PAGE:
Global Challenges call for global solutions – but the very structures that could offer such global solutions are the ones currently facing the worst gridlock. This observation was the main driver behind the New Shape Prize. As an independent institution, the Global Challenges Foundation was in a unique position to bring together a coalition of the willing gathering the world’s best thinkers and doers, and direct their energy towards this crucial question: how might we develop global institutions adapted to the challenges of the 21st century?
We cast a wide net, attracting teams from 186 countries and collecting more than 2700 proposals. For pragmatic reasons, in this first step, proposals were kept deliberately short. We started with as few assumptions as we could, looking for suggestions that – to use the language of design and innovation – would indicate a potential solution space for the challenge we are aiming to address. In the end, ideas fell into four broad categories: reform of existing global institutions, new institutions within traditional frameworks, models beyond the traditional, and movements for global governance reform. From those ideas, fourteen were presented as finalists at the New Shape Forum in May 2018, and three were awarded a prize sum of US$600,000 each.
Ideas can change the world. However, for them to do so, a process is required: those ideas must establish themselves in the minds of people who start believing in them, as new value systems and new narratives. They must become proper implementable models, policy frameworks, institutional blueprints. This process, whereby bold ideas are made concrete in order to gain impact, marks a new phase in the journey of the Global Challenges Foundation. At the outset of the New Shape Forum, we invited the formation of working groups tasked with further iterating the most promising ideas that emerged through the prize competition: sharpening them, defining concrete mechanisms to bring them to life, and identifying first steps for implementation – turning those ideas into prototypes that could be tested with key stakeholders, and eventually made available to decision-makers.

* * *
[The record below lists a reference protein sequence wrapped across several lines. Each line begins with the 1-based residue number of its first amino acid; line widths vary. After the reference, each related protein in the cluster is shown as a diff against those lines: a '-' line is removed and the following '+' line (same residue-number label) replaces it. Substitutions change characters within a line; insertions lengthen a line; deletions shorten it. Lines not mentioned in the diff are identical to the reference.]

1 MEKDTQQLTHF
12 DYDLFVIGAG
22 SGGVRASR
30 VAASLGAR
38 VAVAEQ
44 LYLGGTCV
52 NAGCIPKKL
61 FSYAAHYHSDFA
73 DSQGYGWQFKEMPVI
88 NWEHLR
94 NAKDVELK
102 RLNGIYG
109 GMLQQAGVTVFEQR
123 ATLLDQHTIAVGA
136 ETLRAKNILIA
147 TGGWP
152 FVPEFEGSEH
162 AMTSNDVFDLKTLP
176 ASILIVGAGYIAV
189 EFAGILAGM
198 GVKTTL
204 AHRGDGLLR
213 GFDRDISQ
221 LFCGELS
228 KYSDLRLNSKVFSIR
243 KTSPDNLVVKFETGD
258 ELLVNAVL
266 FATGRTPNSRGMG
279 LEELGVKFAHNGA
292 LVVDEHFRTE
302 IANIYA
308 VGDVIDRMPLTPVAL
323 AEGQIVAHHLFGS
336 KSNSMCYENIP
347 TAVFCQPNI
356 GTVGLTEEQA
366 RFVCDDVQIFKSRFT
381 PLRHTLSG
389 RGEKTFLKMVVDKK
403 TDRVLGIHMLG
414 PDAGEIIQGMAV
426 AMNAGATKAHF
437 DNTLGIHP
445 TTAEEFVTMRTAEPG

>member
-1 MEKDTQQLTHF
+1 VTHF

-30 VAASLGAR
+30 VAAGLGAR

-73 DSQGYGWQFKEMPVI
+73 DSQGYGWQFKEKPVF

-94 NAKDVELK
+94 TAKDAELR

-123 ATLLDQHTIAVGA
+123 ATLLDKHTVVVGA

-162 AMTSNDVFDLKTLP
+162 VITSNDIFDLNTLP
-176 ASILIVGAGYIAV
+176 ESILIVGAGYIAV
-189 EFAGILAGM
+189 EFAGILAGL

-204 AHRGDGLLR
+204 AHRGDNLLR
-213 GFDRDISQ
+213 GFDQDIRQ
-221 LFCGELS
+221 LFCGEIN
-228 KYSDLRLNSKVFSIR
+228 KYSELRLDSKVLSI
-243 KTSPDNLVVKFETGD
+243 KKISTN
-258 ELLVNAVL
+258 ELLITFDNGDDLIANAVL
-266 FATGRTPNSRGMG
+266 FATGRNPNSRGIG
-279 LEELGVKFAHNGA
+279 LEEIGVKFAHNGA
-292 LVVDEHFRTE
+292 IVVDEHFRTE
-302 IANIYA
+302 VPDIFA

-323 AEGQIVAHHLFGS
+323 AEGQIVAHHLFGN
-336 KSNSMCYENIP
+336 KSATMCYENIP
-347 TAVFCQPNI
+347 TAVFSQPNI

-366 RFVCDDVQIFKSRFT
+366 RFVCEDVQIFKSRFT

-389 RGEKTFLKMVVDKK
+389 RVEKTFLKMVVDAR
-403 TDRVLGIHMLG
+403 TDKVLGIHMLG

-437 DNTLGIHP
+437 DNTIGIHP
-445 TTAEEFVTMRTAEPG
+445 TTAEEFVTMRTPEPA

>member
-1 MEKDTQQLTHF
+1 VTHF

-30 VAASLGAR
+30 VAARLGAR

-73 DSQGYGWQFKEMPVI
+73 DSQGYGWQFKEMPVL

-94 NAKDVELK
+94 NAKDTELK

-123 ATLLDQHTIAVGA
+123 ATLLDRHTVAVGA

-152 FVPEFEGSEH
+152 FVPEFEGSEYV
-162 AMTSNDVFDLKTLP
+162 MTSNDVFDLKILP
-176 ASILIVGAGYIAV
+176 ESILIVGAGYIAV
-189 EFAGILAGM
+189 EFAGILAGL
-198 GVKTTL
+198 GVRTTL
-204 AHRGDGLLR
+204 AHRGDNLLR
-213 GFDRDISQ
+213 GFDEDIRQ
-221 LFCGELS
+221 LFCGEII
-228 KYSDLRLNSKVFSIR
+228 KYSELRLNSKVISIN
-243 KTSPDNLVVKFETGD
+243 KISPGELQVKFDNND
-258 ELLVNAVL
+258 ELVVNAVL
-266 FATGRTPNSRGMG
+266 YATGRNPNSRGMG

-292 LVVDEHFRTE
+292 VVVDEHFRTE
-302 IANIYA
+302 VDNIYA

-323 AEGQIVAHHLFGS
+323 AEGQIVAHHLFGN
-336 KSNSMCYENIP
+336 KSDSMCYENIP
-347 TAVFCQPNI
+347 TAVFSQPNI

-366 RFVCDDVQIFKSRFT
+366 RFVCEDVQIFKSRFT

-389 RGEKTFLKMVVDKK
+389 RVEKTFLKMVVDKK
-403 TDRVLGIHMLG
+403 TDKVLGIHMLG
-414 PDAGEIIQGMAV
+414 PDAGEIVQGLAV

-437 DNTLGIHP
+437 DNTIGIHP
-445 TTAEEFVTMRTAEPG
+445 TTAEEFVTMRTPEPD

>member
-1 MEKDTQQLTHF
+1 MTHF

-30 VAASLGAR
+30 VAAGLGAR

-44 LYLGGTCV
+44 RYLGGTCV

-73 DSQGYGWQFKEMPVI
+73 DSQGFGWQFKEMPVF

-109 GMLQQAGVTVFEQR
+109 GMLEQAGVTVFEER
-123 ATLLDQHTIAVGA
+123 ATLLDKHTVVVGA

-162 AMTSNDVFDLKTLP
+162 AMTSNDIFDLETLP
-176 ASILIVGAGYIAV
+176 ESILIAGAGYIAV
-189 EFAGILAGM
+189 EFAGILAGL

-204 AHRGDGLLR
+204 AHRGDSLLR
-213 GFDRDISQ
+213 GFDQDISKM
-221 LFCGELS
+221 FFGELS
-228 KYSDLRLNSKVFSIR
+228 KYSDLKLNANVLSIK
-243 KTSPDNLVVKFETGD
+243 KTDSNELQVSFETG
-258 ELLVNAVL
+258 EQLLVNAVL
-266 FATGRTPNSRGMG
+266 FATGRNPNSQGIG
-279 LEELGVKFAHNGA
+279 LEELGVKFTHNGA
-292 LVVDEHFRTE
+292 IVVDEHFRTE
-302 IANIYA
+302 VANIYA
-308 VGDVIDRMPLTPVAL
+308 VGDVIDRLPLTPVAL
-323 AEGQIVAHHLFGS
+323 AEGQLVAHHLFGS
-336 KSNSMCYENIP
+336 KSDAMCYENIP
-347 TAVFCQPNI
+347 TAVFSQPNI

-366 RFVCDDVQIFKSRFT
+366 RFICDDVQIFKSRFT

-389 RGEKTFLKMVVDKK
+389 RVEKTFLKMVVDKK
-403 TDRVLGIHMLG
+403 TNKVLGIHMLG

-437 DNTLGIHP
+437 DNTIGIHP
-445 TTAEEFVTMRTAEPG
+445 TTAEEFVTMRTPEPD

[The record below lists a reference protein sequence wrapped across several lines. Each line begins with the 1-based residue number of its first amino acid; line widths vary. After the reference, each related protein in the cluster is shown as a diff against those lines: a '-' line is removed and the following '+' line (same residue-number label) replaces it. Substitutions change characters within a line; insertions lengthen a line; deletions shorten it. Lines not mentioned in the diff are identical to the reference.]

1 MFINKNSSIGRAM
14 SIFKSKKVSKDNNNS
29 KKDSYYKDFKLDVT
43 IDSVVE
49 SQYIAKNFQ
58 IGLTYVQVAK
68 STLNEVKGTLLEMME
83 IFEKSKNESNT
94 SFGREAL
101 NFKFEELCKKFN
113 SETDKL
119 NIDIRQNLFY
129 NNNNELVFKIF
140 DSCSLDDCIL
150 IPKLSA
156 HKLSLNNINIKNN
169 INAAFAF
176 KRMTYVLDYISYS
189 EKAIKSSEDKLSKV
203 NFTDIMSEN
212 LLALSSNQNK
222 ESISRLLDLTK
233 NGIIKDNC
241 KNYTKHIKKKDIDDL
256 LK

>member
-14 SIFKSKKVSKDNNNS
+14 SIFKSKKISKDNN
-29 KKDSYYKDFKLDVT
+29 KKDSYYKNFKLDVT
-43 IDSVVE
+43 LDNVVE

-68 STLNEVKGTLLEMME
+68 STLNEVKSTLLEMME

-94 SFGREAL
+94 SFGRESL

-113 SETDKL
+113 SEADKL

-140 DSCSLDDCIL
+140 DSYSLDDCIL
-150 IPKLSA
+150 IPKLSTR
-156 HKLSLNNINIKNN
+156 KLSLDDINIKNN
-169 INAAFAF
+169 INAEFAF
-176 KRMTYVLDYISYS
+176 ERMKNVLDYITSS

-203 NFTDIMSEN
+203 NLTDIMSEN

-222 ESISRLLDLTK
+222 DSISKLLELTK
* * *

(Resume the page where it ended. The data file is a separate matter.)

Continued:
The New Shape Process brought together five working groups, yielding concrete proposals to present at the November 2018 Paris Peace Forum. Those proposals form the bulk of this report.
As for all new things, those proposals are still somewhat tentative and imperfect – but those proposals also represent concrete progress on what may be the most important challenge of our times, and as such, a tremendous sign of hope. By their very existence, those proposals demonstrate that global governance innovation is possible. The worlds of business and technology are full of structures that support innovation – from start-up incubators to venture capital firms and pitch nights. Why is there no such ecosystem when it comes to upgrading the crucial institutions that global stability depends on? This is the question guiding the New Shape Process: how might we develop a replicable model for global governance innovation? As such, this report does more than present five promising results. It invites you to join in a global effort, led by the optimistic belief that human ingenuity can overcome gridlocks, and that it is in our power to develop the structures required by the pressing challenges that we face. The journey continues!